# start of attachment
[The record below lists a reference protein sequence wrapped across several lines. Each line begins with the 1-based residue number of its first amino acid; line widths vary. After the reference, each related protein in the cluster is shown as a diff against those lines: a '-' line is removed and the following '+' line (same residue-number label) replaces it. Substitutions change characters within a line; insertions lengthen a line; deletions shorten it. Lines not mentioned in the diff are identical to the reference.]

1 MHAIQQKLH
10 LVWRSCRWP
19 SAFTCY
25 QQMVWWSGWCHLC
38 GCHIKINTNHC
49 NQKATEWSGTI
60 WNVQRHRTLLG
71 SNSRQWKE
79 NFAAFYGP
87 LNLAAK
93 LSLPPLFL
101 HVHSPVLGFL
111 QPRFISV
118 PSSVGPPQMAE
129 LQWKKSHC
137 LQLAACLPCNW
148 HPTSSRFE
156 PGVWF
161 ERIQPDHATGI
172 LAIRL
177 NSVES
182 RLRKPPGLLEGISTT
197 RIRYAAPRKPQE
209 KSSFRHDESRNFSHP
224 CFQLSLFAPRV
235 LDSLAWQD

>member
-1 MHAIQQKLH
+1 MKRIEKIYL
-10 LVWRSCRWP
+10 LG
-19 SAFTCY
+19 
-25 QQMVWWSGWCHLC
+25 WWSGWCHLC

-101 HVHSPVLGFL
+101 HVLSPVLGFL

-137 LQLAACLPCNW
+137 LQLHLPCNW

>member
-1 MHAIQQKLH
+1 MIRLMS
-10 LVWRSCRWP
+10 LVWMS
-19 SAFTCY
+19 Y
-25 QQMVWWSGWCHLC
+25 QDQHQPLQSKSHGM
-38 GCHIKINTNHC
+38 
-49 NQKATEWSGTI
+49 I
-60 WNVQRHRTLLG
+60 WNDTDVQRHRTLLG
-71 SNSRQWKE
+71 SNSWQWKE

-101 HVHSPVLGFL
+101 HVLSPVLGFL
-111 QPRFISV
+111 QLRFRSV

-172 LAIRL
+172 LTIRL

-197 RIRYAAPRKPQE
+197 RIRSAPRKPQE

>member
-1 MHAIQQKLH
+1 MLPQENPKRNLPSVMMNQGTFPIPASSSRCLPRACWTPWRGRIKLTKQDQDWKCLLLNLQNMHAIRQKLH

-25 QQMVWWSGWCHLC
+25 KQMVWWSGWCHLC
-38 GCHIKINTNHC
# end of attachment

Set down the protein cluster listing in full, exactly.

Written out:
[The record below lists a reference protein sequence wrapped across several lines. Each line begins with the 1-based residue number of its first amino acid; line widths vary. After the reference, each related protein in the cluster is shown as a diff against those lines: a '-' line is removed and the following '+' line (same residue-number label) replaces it. Substitutions change characters within a line; insertions lengthen a line; deletions shorten it. Lines not mentioned in the diff are identical to the reference.]

1 MHAIQQKLH
10 LVWRSCRWP
19 SAFTCY
25 QQMVWWSGWCHLC
38 GCHIKINTNHC
49 NQKATEWSGTI
60 WNVQRHRTLLG
71 SNSRQWKE
79 NFAAFYGP
87 LNLAAK
93 LSLPPLFL
101 HVHSPVLGFL
111 QPRFISV
118 PSSVGPPQMAE
129 LQWKKSHC
137 LQLAACLPCNW
148 HPTSSRFE
156 PGVWF
161 ERIQPDHATGI
172 LAIRL
177 NSVES
182 RLRKPPGLLEGISTT
197 RIRYAAPRKPQE
209 KSSFRHDESRNFSHP
224 CFQLSLFAPRV
235 LDSLAWQD

>member
-1 MHAIQQKLH
+1 MKRIEKIYL
-10 LVWRSCRWP
+10 LG
-19 SAFTCY
+19 
-25 QQMVWWSGWCHLC
+25 WWSGWCHLC

-101 HVHSPVLGFL
+101 HVLSPVLGFL

-137 LQLAACLPCNW
+137 LQLHLPCNW

>member
-1 MHAIQQKLH
+1 MIRLMS
-10 LVWRSCRWP
+10 LVWMS
-19 SAFTCY
+19 Y
-25 QQMVWWSGWCHLC
+25 QDQHQPLQSKSHGM
-38 GCHIKINTNHC
+38 
-49 NQKATEWSGTI
+49 I
-60 WNVQRHRTLLG
+60 WNDTDVQRHRTLLG
-71 SNSRQWKE
+71 SNSWQWKE

-101 HVHSPVLGFL
+101 HVLSPVLGFL
-111 QPRFISV
+111 QLRFRSV

-172 LAIRL
+172 LTIRL

-197 RIRYAAPRKPQE
+197 RIRSAPRKPQE

>member
-1 MHAIQQKLH
+1 MLPQENPKRNLPSVMMNQGTFPIPASSSRCLPRACWTPWRGRIKLTKQDQDWKCLLLNLQNMHAIRQKLH

-25 QQMVWWSGWCHLC
+25 KQMVWWSGWCHLC
-38 GCHIKINTNHC